How My Food Allergies Affected My College Decision

I am about to deliver a statement that might surprise some people: a school’s dining services DID NOT affect my college decision. From the beginning of my college search, I decided that I would not let my food allergies restrict me in this way. I knew I wanted to choose a college that made me happy, and for me, that means a school with an accredited architecture program, a sense of community on campus, and a value placed on community service; I wanted a place to call home – not just my school. Therefore, I decided to not place any value on the dining services, because I knew that no matter where I choose to attend, I would be able to find something to eat.

When it came down to it, something that did affect my decision because of my allergies was the distance. By mid-April, I had narrowed it down to two schools: The Catholic University of America in Washington DC and the University of Notre Dame in South Bend Indiana. These two schools both have an outstanding architecture program, an amazing sense of community, and great opportunities for community service. In the end, the largest difference for me between the two is the distance – by car, CUA is 4 hours away and ND is 10 hours away. My mom kept reiterating to me that if I ever have an allergic reaction and am hospitalized, it would be a lot easier for them to travel 4 hours than 10, and we both loved that all the family I have in the Maryland/DC/Virginia area would be able to help me if I ever need it. At Notre Dame, I would be isolated and alone in any emergency situation, without any family nearby.

Although location was not the only factor in my final decision, it was enough that it made an impact. College is a completely new experience, and I will have to learn how to live with my food allergies in a completely different environment. This means that there is a larger chance that I might make mistakes, and I know its worth having access to family that I know and trust if I ever need it. I know CUA was the right choice.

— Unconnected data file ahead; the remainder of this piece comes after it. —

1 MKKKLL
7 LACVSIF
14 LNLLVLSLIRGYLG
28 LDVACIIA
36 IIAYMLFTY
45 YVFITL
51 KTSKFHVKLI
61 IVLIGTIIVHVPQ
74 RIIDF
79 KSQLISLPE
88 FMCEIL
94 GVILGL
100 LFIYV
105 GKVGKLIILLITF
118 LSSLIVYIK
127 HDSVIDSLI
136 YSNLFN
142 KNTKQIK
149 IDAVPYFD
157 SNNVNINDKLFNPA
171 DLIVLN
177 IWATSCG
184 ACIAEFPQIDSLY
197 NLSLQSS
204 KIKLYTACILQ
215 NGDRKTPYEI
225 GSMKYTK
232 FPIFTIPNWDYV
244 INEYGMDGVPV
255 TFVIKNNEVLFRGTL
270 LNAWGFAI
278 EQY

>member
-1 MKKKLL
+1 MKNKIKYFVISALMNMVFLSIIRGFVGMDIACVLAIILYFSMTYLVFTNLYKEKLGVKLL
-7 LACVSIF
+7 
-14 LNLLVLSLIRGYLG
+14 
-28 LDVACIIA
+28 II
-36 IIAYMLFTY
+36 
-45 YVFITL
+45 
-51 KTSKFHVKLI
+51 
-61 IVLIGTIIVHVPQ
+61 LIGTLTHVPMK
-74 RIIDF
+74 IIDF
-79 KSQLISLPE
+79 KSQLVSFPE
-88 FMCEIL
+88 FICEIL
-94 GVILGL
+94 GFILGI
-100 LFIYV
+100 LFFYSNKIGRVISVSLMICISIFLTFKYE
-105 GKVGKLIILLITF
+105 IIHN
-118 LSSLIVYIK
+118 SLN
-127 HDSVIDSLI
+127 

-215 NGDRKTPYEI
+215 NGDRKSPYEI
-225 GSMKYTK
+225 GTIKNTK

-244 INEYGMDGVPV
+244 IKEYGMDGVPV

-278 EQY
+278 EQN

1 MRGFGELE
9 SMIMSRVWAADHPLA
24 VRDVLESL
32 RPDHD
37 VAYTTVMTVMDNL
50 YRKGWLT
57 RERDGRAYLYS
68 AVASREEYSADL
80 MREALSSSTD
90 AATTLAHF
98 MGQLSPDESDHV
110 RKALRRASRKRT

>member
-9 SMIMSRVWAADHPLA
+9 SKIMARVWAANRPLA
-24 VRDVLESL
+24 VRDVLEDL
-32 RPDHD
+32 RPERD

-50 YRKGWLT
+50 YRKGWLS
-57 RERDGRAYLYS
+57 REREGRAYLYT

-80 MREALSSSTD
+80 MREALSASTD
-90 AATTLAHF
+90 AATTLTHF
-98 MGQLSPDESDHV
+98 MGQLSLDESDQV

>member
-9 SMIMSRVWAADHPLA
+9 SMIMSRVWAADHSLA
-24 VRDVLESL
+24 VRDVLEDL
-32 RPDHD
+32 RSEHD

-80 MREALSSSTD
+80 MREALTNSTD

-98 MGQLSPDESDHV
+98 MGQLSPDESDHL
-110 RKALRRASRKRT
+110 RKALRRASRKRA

My College Decision and Their Dining Services

I am excited to announce that I will be attending The Catholic University of America as a member of the Class of 2020! I look forward to studying architecture in the School of Architecture and Planning and am already counting down the days until I move in. Although it’s well past May 1st (National College Decision Day), I’ve waited until today to share this with you because I just spoke with the Resident District Manager from CUA’s Dining Services a few days ago- which is what I really want to share.

When I visited Catholic University for an accepted students day, I did not have the opportunity to speak with dining services on campus (they were just too busy with so many visitors), but I was impressed with the lunch they served us; they had different “lunch boxes” that came with an apple, chips, cookies, and your choice of sandwich – ham, turkey, grilled chicken, or PB&J. They hung a sign near these boxes, though, that said “If you would like a nut, dairy, and gluten free option, please ask a staff member,” and upon my request, they brought out a different box. But instead of a sandwich, it contained a grilled chicken salad, and instead of the chocolate chip cookies, it had a package of Lucy’s Sugar Cookies (a brand that is known for being allergy friendly and all natural). Although it was a simple gesture, I was very impressed.

The conversation I had today with the manager of Catholic’s dining services only further impressed me. When I first emailed him with a run down of my food allergies and a request for a phone call, he was quick to respond. My mom and I had the opportunity to ask him plenty of questions, and he gave us a break down of how the dining hall worked. Here’s the gist of what he told me:

  • He will set up a meeting with the staff members when I first get on campus so I can personally introduce myself and inform them about my allergies
    • He said it’s important that I’m vocal and not shy so the staff members will start to recognize me over the first few weeks (I told him this would definitely not be a problem)
  • They have a four week cycle without any repetition within those four weeks, so although the first cycle will be the hardest as I’m learning what I can and can’t eat, it will get easier with time
    • Once they have the menu for this cycle in August, they will send it out to me so I have a general idea of what I will and won’t be able to eat
  • They have stations that are “Made to Order” so I can watch the staff member make my food in a separate allergen-free area of the station.
  • Most importantly, he said that he and the dining staff are willing to help in every way possible to keep me safe. They take pride in their food services and are trained to handle allergens and have done so in the past, and love to hear feedback if there’s ever anything I feel they could do better.

Although I was confident about my decision to attend Catholic before, I now have even more faith in my decision. I look forward to sharing my future endeavors at CUA and how I got to this point in the college process.

Only 105 days until move in… go Cardinals!